Records of The Park (aka Delaware Park) from 1898 show that boat rentals were a concession. That year, the "boathouse and boating privileges" were let to Mrs. J.E. Nunan for $750 per year.
The photographic record shows that canoes and/or rowboats were rented, depending on the concessionaire.
Owner of the gondola, seen in a few photos from the early 1900s, is not known.
The late George Kunz, Buffalo teacher and writer, recalled in Buffalo Memories that in his youth, there were canoes for rent on the lake which were painted each year by Parks Department workers and in reds, greens, yellows, and blues. The rental was 75 cents per hour with a $5 deposit or "a secondhand watch."
Kunz said that young men hoping to impress a lady would bring a portable record player on board and "over placid waters, you could hear the gentle crooning of Bing Crosby: 'When the b-b-blue of the night/Meets the g-gold of the day...'..."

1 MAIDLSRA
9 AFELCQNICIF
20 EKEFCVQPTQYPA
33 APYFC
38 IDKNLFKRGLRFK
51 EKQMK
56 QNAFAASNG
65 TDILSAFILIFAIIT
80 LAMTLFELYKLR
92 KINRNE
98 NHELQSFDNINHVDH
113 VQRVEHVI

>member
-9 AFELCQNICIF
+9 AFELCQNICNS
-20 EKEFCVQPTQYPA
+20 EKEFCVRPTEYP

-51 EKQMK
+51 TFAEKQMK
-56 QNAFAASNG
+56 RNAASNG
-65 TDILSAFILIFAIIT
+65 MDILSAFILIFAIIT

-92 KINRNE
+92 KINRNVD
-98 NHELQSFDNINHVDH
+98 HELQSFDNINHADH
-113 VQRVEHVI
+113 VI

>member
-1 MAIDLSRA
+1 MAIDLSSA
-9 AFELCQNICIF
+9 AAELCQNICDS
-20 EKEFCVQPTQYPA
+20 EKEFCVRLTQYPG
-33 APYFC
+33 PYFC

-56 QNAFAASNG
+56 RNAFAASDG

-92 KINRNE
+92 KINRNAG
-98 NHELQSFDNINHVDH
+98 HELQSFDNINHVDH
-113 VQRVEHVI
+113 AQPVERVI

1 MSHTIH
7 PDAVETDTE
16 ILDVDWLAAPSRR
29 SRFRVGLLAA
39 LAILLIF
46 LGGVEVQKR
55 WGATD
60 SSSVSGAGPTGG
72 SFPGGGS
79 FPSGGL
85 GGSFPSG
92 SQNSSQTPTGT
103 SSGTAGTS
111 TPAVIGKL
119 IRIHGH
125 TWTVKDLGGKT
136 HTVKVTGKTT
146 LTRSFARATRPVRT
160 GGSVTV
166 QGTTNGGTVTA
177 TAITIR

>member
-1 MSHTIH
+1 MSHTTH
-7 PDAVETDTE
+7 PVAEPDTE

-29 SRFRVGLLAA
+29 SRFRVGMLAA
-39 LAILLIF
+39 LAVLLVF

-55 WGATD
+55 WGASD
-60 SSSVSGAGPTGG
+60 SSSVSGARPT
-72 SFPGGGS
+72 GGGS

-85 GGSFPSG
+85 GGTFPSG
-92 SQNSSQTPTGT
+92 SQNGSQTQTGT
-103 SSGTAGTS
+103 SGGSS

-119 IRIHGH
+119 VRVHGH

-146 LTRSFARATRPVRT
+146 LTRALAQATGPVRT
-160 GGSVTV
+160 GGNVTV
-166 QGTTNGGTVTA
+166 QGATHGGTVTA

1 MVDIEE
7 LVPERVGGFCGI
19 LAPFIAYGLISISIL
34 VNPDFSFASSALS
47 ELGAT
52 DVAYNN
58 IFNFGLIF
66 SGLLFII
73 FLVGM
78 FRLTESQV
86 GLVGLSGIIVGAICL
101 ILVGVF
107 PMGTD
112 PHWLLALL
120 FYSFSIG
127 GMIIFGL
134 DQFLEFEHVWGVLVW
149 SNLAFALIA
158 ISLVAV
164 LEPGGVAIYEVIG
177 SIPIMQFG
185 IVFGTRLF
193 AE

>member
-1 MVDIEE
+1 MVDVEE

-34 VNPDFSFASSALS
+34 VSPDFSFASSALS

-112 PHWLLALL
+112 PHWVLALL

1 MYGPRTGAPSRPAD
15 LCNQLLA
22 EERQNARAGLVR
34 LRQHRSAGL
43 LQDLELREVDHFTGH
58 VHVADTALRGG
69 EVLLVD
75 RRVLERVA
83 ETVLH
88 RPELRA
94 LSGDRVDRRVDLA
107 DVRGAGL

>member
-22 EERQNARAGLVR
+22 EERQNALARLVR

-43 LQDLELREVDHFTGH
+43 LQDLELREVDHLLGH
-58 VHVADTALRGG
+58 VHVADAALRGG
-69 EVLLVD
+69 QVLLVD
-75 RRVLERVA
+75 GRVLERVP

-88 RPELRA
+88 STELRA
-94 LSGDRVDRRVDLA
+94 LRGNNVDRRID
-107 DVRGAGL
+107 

The Park Lake (aka Delaware Park Lake and presently Hoyt Lake) was once the scene of Sunday boating while bands played along the shore. According the Buffalo News, boat rentals ceased in the 1950s because the lake was polluted.
Boats returned to Hoyt Lake June 27, 2008, when five 16-foot rowboats were placed in the water. The boats were designed by John Montague, Executive Director of the Buffalo Maritime Center at Buffalo State College. They were built at the Center by students from the Police Athletic League, Maritime Center volunteers and PAL mentors in 2002, according the to Olmsted Parks Conservancy.
2008 rental prices are $10 for 30 minutes, $15 for an hour. For historical views and details about the Delaware Park Casino, look here.